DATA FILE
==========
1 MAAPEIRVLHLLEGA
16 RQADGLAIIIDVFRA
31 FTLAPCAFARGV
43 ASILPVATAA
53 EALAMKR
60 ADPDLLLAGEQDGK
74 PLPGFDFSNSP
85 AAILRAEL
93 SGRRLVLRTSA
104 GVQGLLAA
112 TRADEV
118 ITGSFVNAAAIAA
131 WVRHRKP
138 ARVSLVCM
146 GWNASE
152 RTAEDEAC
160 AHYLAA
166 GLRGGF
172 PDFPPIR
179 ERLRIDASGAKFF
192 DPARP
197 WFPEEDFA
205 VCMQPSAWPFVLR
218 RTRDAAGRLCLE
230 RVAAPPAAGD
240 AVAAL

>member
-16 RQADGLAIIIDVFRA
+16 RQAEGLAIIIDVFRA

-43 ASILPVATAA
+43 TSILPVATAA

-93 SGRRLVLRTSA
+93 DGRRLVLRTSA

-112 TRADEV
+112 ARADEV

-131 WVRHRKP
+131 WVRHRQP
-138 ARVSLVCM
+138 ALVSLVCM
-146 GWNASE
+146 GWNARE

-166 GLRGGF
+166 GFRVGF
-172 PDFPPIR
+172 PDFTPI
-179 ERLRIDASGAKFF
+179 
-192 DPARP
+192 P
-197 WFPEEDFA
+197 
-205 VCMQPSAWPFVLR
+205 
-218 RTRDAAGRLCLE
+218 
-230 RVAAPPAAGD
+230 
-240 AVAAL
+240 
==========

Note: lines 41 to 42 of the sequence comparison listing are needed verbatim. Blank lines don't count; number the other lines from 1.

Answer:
+146 GWNARE

-166 GLRGGF